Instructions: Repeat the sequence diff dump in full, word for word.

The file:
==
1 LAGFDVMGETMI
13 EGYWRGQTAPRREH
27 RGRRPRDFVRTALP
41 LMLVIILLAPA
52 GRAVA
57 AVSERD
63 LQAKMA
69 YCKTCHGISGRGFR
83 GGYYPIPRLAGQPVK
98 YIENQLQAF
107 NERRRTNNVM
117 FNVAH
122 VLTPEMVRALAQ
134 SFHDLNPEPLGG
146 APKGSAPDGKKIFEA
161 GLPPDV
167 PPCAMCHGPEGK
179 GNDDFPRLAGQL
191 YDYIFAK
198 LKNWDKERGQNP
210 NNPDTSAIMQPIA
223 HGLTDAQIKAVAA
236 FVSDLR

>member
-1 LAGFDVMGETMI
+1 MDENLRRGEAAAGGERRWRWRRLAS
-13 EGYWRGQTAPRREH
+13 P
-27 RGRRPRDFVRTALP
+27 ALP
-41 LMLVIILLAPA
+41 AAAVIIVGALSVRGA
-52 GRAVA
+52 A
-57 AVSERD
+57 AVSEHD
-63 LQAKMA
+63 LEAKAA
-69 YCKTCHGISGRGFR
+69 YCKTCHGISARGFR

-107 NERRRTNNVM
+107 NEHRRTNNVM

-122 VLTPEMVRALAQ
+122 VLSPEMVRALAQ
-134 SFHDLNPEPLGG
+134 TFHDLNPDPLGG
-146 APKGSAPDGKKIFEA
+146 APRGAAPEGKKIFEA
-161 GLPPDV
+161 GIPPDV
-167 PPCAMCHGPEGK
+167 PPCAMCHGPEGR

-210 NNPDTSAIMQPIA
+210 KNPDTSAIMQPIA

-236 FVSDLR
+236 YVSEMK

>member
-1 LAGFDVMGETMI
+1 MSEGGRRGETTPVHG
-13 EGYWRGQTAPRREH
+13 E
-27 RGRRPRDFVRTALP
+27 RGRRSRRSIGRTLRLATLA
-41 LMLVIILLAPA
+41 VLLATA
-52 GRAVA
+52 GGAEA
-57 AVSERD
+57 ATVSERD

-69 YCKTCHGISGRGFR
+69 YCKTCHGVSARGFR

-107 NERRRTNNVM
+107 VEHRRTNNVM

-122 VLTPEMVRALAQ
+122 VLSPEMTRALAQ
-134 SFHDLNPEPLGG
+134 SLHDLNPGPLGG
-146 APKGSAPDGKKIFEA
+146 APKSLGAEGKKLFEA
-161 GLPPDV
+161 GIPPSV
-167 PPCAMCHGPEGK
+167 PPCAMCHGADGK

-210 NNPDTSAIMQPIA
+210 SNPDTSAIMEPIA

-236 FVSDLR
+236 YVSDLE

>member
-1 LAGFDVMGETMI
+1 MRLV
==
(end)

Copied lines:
1 LAGFDVMGETMI
13 EGYWRGQTAPRREH
27 RGRRPRDFVRTALP
41 LMLVIILLAPA
52 GRAVA
57 AVSERD
63 LQAKMA
69 YCKTCHGISGRGFR
83 GGYYPIPRLAGQPVK
98 YIENQLQAF
107 NERRRTNNVM
117 FNVAH
122 VLTPEMVRALAQ
134 SFHDLNPEPLGG
146 APKGSAPDGKKIFEA
161 GLPPDV
167 PPCAMCHGPEGK
179 GNDDFPRLAGQL
191 YDYIFAK
198 LKNWDKERGQNP
210 NNPDTSAIMQPIA
223 HGLTDAQIKAVAA
236 FVSDLR

>member
-1 LAGFDVMGETMI
+1 MDENLRRGEAAAGGERRWRWRRLAS
-13 EGYWRGQTAPRREH
+13 P
-27 RGRRPRDFVRTALP
+27 ALP
-41 LMLVIILLAPA
+41 AAAVIIVGALSVRGA
-52 GRAVA
+52 A
-57 AVSERD
+57 AVSEHD
-63 LQAKMA
+63 LEAKAA
-69 YCKTCHGISGRGFR
+69 YCKTCHGISARGFR

-107 NERRRTNNVM
+107 NEHRRTNNVM

-122 VLTPEMVRALAQ
+122 VLSPEMVRALAQ
-134 SFHDLNPEPLGG
+134 TFHDLNPDPLGG
-146 APKGSAPDGKKIFEA
+146 APRGAAPEGKKIFEA
-161 GLPPDV
+161 GIPPDV
-167 PPCAMCHGPEGK
+167 PPCAMCHGPEGR

-210 NNPDTSAIMQPIA
+210 KNPDTSAIMQPIA

-236 FVSDLR
+236 YVSEMK

>member
-1 LAGFDVMGETMI
+1 MSEGGRRGETTPVHG
-13 EGYWRGQTAPRREH
+13 E
-27 RGRRPRDFVRTALP
+27 RGRRSRRSIGRTLRLATLA
-41 LMLVIILLAPA
+41 VLLATA
-52 GRAVA
+52 GGAEA
-57 AVSERD
+57 ATVSERD

-69 YCKTCHGISGRGFR
+69 YCKTCHGVSARGFR

-107 NERRRTNNVM
+107 VEHRRTNNVM

-122 VLTPEMVRALAQ
+122 VLSPEMTRALAQ
-134 SFHDLNPEPLGG
+134 SLHDLNPGPLGG
-146 APKGSAPDGKKIFEA
+146 APKSLGAEGKKLFEA
-161 GLPPDV
+161 GIPPSV
-167 PPCAMCHGPEGK
+167 PPCAMCHGADGK

-210 NNPDTSAIMQPIA
+210 SNPDTSAIMEPIA

-236 FVSDLR
+236 YVSDLE

>member
-1 LAGFDVMGETMI
+1 MRLV